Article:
Chemical and Mechanical Properties of Pure Silver

Now, the chemical properties of pure silver are also worth noting. Below, we’ll note the approximate quantitative values of pure silver, which tend to vary according to the metal’s isotopic composition and a variety of other factors. 

Chemical Properties:

  • Atomic Number: 47
  • Symbol: Ag (from the Latin word “Argentum”)
  • Atomic Weight: 107.8682 atomic mass units

Physical Properties:

  • Density: 10.49 grams per cubic centimeter (g/cm³)
  • Melting Point: 961.8 degrees Celsius (1,763.2 degrees Fahrenheit)
  • Boiling Point: 2,162 degrees Celsius (3,923.6 degrees Fahrenheit)
  • State at Room Temperature: Solid
  • Color: Bright, metallic white
  • Luster: Shiny, metallic

Mechanical Properties:

  • Hardness: 2.5 on the Mohs scale
  • Malleability: Highly malleable; can be flattened into thin sheets
  • Ductility: Highly ductile; can be drawn into thin wires

Electrical and Thermal Properties:

  • Electrical Conductivity: Excellent conductor of electricity
  • Thermal Conductivity: Excellent conductor of heat

Other Properties:

  • Corrosion Resistance: Relatively resistant to corrosion; tarnishes over time due to exposure to air and sulfur compounds
  • Solubility: Low solubility in water and most solvents
  • Radioactivity: Stable and non-radioactive

What Does Pure Silver Look Like?

Curious about what pure silver looks like? We encourage you to watch this YouTube video by Robinson Foundry, where a metalworker hobbyist turns pure silver bars into a DIY craft set. 

In the introduction, he handles a pair of NTR Metals silver bars and taps them together to produce silver’s distinctive clinking sound. 

Still images of NTR Metals .999 pure silver bars (Source: Robinson Foundry)

Generally, pure silver bars look like those pictured above. No matter which sovereign Mint or manufacturer produced it, all investment-grade pure silver will adhere to a similar design. 

For instance, the vintage one-ounce Morgan Silver Bars pictured below follow the same marking framework: weight and purity are marked on the front, with textured branding on the reverse. 

Morgan 1-oz. silver bars (Source: Austin Rare Coins)

Silver coins will appear equally shiny and luminescent with a bright and metallic white luster. Among the best pure silver coins is the American Silver Eagle, a round weighing one troy ounce whose purity is guaranteed by the United States government. 

These rounds were first minted in 1986 and are IRA-compatible silver coins based on Adolph Weinman’s “Walking Liberty” half-dollar design.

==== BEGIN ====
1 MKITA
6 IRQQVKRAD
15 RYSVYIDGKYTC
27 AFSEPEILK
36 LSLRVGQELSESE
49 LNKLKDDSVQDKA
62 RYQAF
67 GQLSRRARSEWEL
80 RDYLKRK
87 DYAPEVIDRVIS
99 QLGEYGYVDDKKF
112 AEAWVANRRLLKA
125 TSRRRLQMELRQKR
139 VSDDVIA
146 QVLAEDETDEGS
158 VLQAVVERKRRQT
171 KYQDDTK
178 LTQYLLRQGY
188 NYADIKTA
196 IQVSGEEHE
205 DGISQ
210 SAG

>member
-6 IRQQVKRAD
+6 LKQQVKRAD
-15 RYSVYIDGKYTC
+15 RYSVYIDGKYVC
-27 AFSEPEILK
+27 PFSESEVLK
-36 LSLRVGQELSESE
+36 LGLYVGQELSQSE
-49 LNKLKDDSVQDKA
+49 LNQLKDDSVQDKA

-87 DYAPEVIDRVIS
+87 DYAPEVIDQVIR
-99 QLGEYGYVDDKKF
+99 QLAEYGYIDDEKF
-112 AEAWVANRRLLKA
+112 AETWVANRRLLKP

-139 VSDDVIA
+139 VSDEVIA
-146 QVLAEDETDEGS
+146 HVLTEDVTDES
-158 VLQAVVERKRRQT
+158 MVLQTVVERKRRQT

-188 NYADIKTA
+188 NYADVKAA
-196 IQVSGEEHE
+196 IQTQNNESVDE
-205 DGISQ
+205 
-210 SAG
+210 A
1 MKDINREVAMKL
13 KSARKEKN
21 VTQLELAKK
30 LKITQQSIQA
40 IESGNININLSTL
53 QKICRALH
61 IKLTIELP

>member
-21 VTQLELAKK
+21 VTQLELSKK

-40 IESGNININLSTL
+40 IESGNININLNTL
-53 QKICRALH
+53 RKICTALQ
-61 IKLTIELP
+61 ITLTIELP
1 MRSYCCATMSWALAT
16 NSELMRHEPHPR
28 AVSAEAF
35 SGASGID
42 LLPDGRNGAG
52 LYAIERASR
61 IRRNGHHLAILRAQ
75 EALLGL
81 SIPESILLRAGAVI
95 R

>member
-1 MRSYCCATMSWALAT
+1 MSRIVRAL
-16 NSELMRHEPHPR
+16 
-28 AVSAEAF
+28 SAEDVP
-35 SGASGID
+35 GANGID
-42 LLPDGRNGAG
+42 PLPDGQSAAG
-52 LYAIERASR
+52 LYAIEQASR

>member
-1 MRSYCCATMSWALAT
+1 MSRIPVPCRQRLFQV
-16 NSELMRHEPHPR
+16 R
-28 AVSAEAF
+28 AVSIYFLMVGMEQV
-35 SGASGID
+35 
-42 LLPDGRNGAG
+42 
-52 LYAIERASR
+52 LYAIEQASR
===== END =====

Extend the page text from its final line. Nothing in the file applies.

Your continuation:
2024 American Silver Eagle coin (Source: JONRMS)

These pure silver coins are the most commonly bought and sold silver items in America. While precious metals scams do exist, purchasing American Silver Eagles from reputable dealers and performing basic silver authenticity tests—such as the acid and magnet tests mentioned above—can help identify fraudulent silver coins and numismatics. 

Retirement investors should be especially wary of potentially predatory silver vendors. If you’re looking for a trustworthy company to help add silver to your retirement accounts, I recommend checking out this review of the best silver IRA and 401(k) companies in the Salt Lake Tribune. 

How to Buy Pure Silver

Buying pure silver bars and coins is fairly straightforward. You can find investment-grade silver items at your local pawn shop, jeweler, or an online precious metals retailer. 

Most dedicated investors choose to buy silver from IRS-approved American precious metals dealers. These companies tend to have long histories in the market, and are staffed by precious metals experts who can facilitate the investment process from start to finish. 

Here are just a few of the benefits of buying pure silver from an online precious metals dealer: 

  • Full FDIC insurance coverage for all purchased items
  • All transactions are IRS-compliant
  • Storage and vaulting options available (off-shore or domestic)
  • Wide selection of products available of silver, gold, and platinum-group metals 

For those who want to buy pure silver for their retirement accounts, precious metals retailers can help differentiate IRA-approved silver and gold from ineligible items. This is a huge benefit over buying from pawn shops or eBay, where the vendor is not always well-versed in the items they sell. 

Buying from a reputable silver dealer can also save you a lot of money in potential IRS penalties and fees associated with reporting errors on your tax return. Professional silver dealers can help advise you on how to accurately claim your silver on your annual return and can prevent you from making accounting errors that would otherwise cost you thousands. 

If buying pure silver from a reputable, IRS-approved vendor sounds like the best option for you, consider checking out our exclusive list of the best silver investment companies in America. 

Liam Hunt
Liam Hunt

Liam Hunt, M.A., is a financial writer and analyst covering global finance, commodities, and millennial investing. His coverage has been featured in publications such as the New York Post, Forbes, and Barron's.